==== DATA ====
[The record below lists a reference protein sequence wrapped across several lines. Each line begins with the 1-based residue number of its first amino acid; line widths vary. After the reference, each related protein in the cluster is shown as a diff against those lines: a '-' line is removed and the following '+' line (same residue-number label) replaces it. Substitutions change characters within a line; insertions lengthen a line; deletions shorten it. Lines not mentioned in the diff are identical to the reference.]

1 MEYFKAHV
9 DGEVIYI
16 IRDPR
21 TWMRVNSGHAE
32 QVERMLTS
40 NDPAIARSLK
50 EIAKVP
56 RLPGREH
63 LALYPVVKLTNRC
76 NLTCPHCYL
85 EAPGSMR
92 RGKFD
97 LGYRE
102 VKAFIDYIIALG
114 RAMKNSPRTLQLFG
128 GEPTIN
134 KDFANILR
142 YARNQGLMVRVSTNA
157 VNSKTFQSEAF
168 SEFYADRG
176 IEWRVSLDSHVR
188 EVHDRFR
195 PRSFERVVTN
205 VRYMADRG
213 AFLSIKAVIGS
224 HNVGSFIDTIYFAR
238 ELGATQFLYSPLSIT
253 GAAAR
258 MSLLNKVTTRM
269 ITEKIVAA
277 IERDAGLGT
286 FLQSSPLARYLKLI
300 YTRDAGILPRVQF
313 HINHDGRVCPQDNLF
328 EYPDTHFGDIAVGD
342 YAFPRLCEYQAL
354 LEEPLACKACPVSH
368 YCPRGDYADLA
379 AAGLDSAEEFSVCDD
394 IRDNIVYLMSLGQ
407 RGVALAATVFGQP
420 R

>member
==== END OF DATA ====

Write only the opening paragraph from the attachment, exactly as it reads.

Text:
[The record below lists a reference protein sequence wrapped across several lines. Each line begins with the 1-based residue number of its first amino acid; line widths vary. After the reference, each related protein in the cluster is shown as a diff against those lines: a '-' line is removed and the following '+' line (same residue-number label) replaces it. Substitutions change characters within a line; insertions lengthen a line; deletions shorten it. Lines not mentioned in the diff are identical to the reference.]